Right to information
The right to information, guaranteed under the International Covenant on Civil and Political Rights (ICCPR) and the CRPD, is closely linked with the exercise of other fundamental rights, including the right to health [9, 15]. In interpreting the right to health, the CESCR has stated that health facilities, goods, and services must be accessible and that this includes, among other things, the “right to seek, receive and impart information and ideas concerning health issues.”  The CESCR has also confirmed that countries have an obligation to ensure that health information provided by service providers is accurate. This includes requirements that information not be withheld or intentionally misrepresented, particularly to propagate the specific religious or cultural beliefs of individual health workers . The CEDAW Committee affirmed the close link between the right to information and the right to health in AS v Hungary where it held that the failure to provide AS with necessary information for informed consent violated her rights .
Right to liberty and security of person
The right to security of person, guaranteed under the ICCPR, includes the right to determine what happens to one’s body . The United Nations Special Rapporteur on the right of everyone to the enjoyment of the highest attainable standard of physical and mental health (Special Rapporteur on the Right to Health) has expressed that “guaranteeing informed consent is a fundamental feature of respecting an individual’s autonomy, self-determination and human dignity in an appropriate continuum of voluntary health care services” .
Right to be free from cruel, inhuman, and degrading treatment
The right to be free from cruel, inhuman, and degrading treatment is guaranteed under the ICCPR, CRPD, and the Convention against Torture and Other Cruel, Inhuman or Degrading Treatment or Punishment (CAT). Coerced and forced sterilization is a clear violation of this right. The Human Rights Committee, tasked with determining the content and scope of the rights guaranteed under the ICCPR, has noted that the purpose of the right is to protect both dignity and the physical and mental integrity of the individual from acts that cause not only physical but also mental suffering. It has further noted that the right protects individuals from cruel, inhuman, or degrading treatment in “medical institutions” .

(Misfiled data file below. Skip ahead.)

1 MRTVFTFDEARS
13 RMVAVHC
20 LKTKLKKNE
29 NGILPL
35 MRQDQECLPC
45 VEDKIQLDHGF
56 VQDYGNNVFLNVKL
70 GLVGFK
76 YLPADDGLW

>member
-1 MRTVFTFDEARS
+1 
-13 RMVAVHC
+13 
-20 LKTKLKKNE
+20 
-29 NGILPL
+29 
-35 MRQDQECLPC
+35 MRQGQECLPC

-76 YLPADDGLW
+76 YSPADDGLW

The Committee Against Torture has recommended that countries take urgent measures to investigate promptly, impartially, thoroughly, and effectively all allegations of involuntary sterilization of women, prosecute and punish the perpetrators, and provide the victims with fair and adequate compensation . The United Nations Special Rapporteur on torture and other cruel, inhuman, or degrading treatment or punishment has emphasized that forced sterilization of women may constitute torture or cruel or inhuman treatment .
Right to non-discrimination and equality
The right to equality and to be free from discrimination is guaranteed in numerous international treaties. CEDAW prohibits discrimination against women in accessing healthcare services. CRPD prohibits discrimination on the basis of disability and, in particular, recognizes that women and girls with disability face multiple discrimination. The ICCPR and the ICESCR also prohibit discrimination on the basis of gender, sexual orientation, health status, and race, among others. The ICCPR also provides for the right to equality. Failure to provide health care services that only women need is a form of discrimination against women . General Recommendation 19 of the CEDAW Committee states that “[d]iscrimination against women includes acts that inflict physical, mental or sexual harm or suffering, threats of such acts, coercion and other deprivations of liberty” .
Discrimination under international law is defined as
imply[ing] any distinction, exclusion, restriction or preference which is based on any ground such as race, colour, sex, language, religion, political or other opinion, national or social origin, property, birth or other status, and which has the purpose or effect of nullifying or impairing the recognition, enjoyment or exercise by all persons, on an equal footing, of all rights and freedoms .Footnote 4
The prohibition applies to both direct and indirect discrimination. Direct discrimination is generally defined as “when an individual is treated less favourably than another person in a similar situation for a reason related to a prohibited ground” . Indirect discrimination “refers to laws, policies or practices which appear neutral at face value, but have a disproportionate impact on the  rights… as distinguished by prohibited grounds of discrimination.”  Finally, the ICCPR and ICESCR prohibit discrimination on the basis of race, sex, and health status, among others.